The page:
|An Egyptian displays the ink on his thumb at a polling station in Cairo, Egypt, on Jan. 29, 2012. Egyptians head to polling stations on Sunday to vote in the first stage of the Shura Council (upper house of the parliament) elections. (Xinhua/Nasser Nouri)
CAIRO, Jan. 29 (Xinhua) -- The polling stations of Egypt's Shura Council (upper house of parliament) elections closed Sunday on the first day of the two-day vote with a low turnout rate of voters.
In the first stage of the upper house elections, voters in 13 out of Egypt's 27 governorates went to the polls, including those in Cairo, Alexandria, Minufiya, Gharbiya, Daqahliya, Damietta, Fayoum, Assuit, Qena, al Wadi al-Jadid, North Sinai, South Sinai and Red Sea.
As happened in the People's Assembly (lower house) elections, some violations of regulations occurred in the upper house polls. Most notably, some laptops were used for publicity outside the ballot committees.
Although eligible voters have reached 25 million in the Muslim country, the 5,032 polling stations only saw a small number of them cast ballot on Sunday.
"The low turnout rate is due to insufficient advertisement," Fikry Murad, a 56 years-old Olympic National Committee board member told Xinhua, adding that the media did not promote the importance of the Shura Council.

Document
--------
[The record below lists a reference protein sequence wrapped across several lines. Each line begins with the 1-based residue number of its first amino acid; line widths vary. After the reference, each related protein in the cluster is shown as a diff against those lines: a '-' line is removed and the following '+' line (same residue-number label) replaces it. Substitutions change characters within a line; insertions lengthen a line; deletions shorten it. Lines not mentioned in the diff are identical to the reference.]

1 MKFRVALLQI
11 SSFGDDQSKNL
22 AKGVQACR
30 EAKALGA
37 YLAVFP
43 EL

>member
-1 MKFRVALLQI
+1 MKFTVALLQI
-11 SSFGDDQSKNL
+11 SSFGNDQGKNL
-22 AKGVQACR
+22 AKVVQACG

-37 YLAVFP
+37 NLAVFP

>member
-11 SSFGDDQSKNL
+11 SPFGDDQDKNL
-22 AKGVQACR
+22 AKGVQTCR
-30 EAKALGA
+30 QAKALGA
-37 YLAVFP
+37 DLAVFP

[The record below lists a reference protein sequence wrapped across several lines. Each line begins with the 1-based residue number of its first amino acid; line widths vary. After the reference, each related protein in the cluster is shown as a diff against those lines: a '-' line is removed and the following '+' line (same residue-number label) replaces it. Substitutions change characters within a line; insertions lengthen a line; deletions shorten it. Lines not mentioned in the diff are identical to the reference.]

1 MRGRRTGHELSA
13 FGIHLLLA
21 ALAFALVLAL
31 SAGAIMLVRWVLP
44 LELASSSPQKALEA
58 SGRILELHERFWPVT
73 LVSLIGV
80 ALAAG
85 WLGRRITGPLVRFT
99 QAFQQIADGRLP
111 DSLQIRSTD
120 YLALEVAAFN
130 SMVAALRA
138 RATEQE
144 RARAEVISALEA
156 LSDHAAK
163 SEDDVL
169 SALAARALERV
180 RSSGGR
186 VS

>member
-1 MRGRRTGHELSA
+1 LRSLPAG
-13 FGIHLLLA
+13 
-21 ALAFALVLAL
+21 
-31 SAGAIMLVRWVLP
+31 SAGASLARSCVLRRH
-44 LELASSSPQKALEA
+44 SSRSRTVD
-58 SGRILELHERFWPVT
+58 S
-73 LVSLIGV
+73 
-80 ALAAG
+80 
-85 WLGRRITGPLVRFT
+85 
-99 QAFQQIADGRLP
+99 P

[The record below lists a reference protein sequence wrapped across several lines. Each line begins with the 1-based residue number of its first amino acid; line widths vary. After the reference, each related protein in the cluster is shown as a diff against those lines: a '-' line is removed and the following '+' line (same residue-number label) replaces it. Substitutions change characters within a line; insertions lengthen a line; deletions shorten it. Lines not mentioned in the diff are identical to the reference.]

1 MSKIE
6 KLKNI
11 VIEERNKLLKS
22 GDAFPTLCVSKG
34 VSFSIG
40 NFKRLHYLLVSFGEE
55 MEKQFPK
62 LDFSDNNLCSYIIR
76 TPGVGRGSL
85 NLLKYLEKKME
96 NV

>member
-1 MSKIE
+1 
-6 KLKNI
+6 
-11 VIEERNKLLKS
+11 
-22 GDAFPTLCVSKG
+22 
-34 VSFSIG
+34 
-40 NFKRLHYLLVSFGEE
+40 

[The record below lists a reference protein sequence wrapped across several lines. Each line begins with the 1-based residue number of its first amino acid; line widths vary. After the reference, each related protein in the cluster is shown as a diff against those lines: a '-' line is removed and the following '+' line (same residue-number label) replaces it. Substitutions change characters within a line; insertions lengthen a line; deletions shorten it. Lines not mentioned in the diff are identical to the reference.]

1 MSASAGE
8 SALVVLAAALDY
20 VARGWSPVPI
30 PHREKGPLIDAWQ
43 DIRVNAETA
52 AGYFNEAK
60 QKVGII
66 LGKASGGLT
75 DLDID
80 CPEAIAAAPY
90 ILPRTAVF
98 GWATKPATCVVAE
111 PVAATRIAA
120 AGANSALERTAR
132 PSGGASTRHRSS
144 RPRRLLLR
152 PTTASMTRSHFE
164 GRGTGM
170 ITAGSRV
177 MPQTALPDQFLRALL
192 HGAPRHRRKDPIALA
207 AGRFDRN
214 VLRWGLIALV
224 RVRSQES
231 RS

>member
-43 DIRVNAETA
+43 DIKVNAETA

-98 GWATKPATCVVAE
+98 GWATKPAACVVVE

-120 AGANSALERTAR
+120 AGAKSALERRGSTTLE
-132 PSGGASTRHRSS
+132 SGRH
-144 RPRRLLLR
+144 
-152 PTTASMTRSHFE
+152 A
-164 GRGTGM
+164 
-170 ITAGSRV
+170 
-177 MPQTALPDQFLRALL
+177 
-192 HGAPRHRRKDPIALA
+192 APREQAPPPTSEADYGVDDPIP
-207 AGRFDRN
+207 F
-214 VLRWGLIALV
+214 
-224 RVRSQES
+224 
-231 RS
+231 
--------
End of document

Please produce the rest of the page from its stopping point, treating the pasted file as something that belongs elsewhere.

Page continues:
"The press coverage all focused on the People's Assembly elections, as if the Shura council isn't part of the parliamentary process or won't affect the decision-making in our country," Fikry added, referring to the lower house polls where two major Islamist parties won most of the seats.
The Shura Council consists of 270 members, with 180 chosen by voters and 90 appointed by the president yet to be elected.
Egypt's ruling military council shortened the process of the upper house polls from three stages to only two, with the first being held on Sunday and Monday and the second on Feb. 14 and 15. A run-off will be held about a week later after the first round in each phase if necessary.
The first session of the elected Shura Council is scheduled to convene on Feb. 28.